When the interviewer remarked on how cheap Bruce used to be, Jenner replied, “I know. What I told her: ‘Isn’t Caitlyn a much better friend?’ Bruce, he would never send a plane. No, no, no, what a jerk the guy was, OK, Caitlyn is like, ‘Send the plane. Mom, we’re sending a plane, we’re going to go pick you up and bring you down here.’”
She is always very excited about having a better relationship with her mother.
“We had a conversation the other day, we were talking about a lot of things, and, you know, she goes, ‘You know what, I think I can have a better relationship with Caitlyn than I can with Bruce,’ because we’ve always had a little tension in our relationship throughout the years,“ Jenner explained. ”And so when she ends the conversation, she goes, ‘OK, goodbye, Caitlyn.’ It was very funny, very cute.”
I’m not doubting that Caitlyn did have a real struggle in her life. However her own words prove that this transgender reassignment was about more than just becoming a woman.
It’s about escaping Bruce the absent parent, liar, and cheapskate.
It’s about running from the person that she is ashamed of.
And in that sense we are all Caitlyn’s whose Bruces need to go.
We each have that part of us that we hate. The sin-nature that reveals our brokenness and inability to live a life that’s honoring to God. The Apostle Paul, known as the greatest Missionary who ever lived, struggled with this problem.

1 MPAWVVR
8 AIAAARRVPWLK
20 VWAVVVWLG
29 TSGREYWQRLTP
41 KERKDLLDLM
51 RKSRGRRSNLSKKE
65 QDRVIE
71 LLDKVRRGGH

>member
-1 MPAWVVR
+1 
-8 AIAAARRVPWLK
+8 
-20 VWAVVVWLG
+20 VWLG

Romans 7:18 For I know that nothing good dwells ain me, that is, in my flesh. For I have the desire to do what is right, but not the ability to carry it out. 19 For I do not do the good I want, but the evil I do not want is what I keep on doing
Romans 7:23 but I see in my members fanother law waging war against the law of my mind and making me captive to the law of sin that dwells in my members. 24 Wretched man that I am! Who will deliver me from this body of death?
I can echo the words of the Apostle Paul
- I’m stubborn
- I’m Lazy
- I only focus on my own desires, and not the desires of others
Thats why we can be thankful for Romans 8:1-2
Rom. 8:1 There is therefore now no condemnation for those who are in Christ Jesus.* 2 For the law of the Spirit of life ihas set you* free in Christ Jesus from the law of sin and death.
Through the power of Christ our hearts are changed, and the Holy Spirit residing in us gives the ability to live a Holy life.
Most of us are like Caitlyn because we try to hide or remove our brokenness so others can’t see it. But the truth is for true hope to come we must openly confess our brokenness, and accept the forgiveness of Jesus Christ.
May God give us the grace to display a life that finds our identity in Christ before a culture filled with Caitlyns.
- “The future tense gave room for breath, room for thoughts and prayers and well-postulated arguments. But that time’s gone now, so somewhere—and likely sometime soon—you will be asked, “Did you see that Vanity Fair cover? What did you think?” Alex Duke